Week 7 - Food Emulsions - Learning Objectives To characterize dispersions to classify emulsions To discuss formation and destabilization of emulsions

Week 7 - Food Emulsions - Learning Objectives To...

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9/6/2016 1 Food Emulsions, Colloids, Surface Interactions 1 Learning Objectives To characterize dispersions & to classify emulsions To discuss formation and destabilization of emulsions To discuss colloidal interactions and understand their role in stability To explain the role of emulsifiers & to recommend suitable emulsifier for various food systems 2 Characterization of Dispersions (food chem view) Dispersion system of discrete particles in a continuous liquid Particles System Gaseous Foam Liquid Emulsion Solid Suspension (Walstra & van Villet, 2008) 3 Characterization of Dispersions (colloid chem view) Dispersion system of discrete “particles” in a continuous fluid 4 Characterization of Dispersions cont. Colloid a dispersion containing particles larger than small molecules (1 nm to some μ m) Colloids may be thermodynamically or kinetically stable Dispersion may be spontaneous (at a certain temperature kT energy) or require energy (e.g. emulsification) 5 Emulsion Emulsion - system containing two immiscible liquid phases one of which is dispersed in the other Dispersed phase Droplets typically 0.1 and 50-100mm (INTERNAL PHASE) Continuous phase - Matrix in which droplets are dispersed (EXTERNAL PHASE) Surfactant stabilise emulsions soaps, proteins, egg yolk (lecithin), etc 6 wiki/Emulsion Immiscible liquids Emulsion Unstable emulsion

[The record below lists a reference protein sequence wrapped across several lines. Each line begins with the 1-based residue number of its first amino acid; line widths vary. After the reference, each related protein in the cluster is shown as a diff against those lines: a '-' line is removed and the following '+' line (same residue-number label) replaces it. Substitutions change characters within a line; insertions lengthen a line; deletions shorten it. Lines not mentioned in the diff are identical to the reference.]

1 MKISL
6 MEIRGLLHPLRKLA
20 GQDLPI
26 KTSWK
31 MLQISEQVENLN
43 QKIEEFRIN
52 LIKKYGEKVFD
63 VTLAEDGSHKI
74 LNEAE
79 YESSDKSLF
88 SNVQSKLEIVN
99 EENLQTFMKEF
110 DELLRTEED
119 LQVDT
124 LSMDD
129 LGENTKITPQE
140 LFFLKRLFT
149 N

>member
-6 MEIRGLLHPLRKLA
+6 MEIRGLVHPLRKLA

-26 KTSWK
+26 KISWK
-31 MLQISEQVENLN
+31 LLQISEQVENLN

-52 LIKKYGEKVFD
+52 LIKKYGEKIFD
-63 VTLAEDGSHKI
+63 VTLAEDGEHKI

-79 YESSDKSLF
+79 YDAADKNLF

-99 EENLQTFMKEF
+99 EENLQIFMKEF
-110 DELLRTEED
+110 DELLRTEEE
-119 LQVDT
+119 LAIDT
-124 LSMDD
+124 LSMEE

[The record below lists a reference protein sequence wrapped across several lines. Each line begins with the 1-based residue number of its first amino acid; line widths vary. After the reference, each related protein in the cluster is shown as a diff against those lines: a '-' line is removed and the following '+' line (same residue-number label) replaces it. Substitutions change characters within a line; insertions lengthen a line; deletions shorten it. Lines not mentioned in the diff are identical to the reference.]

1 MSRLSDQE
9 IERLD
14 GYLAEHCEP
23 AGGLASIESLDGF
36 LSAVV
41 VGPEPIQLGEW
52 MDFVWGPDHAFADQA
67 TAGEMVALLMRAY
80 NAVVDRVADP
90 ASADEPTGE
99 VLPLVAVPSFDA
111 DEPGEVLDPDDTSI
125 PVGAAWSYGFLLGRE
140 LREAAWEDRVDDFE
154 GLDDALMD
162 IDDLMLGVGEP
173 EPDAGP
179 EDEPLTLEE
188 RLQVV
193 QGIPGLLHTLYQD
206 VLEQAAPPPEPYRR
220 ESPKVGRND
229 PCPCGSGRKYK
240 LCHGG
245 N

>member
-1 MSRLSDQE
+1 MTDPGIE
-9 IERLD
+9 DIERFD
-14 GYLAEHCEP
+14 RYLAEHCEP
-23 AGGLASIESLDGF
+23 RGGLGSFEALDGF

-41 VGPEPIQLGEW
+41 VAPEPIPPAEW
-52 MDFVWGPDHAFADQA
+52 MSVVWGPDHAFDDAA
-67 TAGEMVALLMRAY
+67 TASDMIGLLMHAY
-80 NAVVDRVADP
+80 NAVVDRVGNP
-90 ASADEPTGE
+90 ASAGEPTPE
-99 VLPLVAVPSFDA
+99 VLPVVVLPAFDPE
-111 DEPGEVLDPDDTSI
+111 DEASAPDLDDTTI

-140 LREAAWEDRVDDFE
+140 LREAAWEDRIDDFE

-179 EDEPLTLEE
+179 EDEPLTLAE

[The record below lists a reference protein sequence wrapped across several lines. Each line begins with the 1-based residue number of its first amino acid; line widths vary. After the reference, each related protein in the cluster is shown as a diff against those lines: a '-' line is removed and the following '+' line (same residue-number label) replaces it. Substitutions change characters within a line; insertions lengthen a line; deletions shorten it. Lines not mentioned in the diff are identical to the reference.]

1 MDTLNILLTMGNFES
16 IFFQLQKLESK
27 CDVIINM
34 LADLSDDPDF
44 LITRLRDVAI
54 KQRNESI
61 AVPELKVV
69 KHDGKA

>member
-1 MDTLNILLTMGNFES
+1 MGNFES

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9/6/2016 2 Emulsions Oil in water emulsions oil/water o/w dispersed phase (oil) & continuous phase (water) conducts electricity, can be diluted with water Milk Water in oil emulsion water/oil w/o dispersed phase (water) & continuous phase (oil) feel greasy, can be diluted with oils or solvent margarine 7 Classification Based on vol % of internal Phase Internal phase ratio is defined as: F = Vi / (Vi + Ve) where Vi = volume of internal phase; Ve = volume of external phase F < 0.3, Low internal-phase ratio (LIPR) o/w: milk, ice cream, and cheese w/o: butter and margarine 0.3 < F < 0.7, Medium internal-phase ratio (MIPR) Heavy cream F > 0.7, High internal-phase ratio (HIPR) Mayonnaise and salad dressing 8 Oil-in-Water Emulsion Droplet Natural food emulsions contain amounts of natural emulsifiers In homogenised milk casein protein adsorbs on surface of milk fat globules and acts as a surfactant Formulated food emulsions are processed from ingredient components 9 Complex Food Emulsions Dispersed phase (oil) can be partially solidified e.g., in dairy creams % solidification of fat depends on Temp. Continuous phase may contain crystalline or gelled material e.g., ice cream where ice crystals are present e.g., gelled desserts where the continuous phase is a gel Food emulsions affect food texture and sensory properties 10 Formation of Emulsions cont.
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  • Chemistry, Emulsion, emulsions, Walstra, colloidal interactions, van Villet

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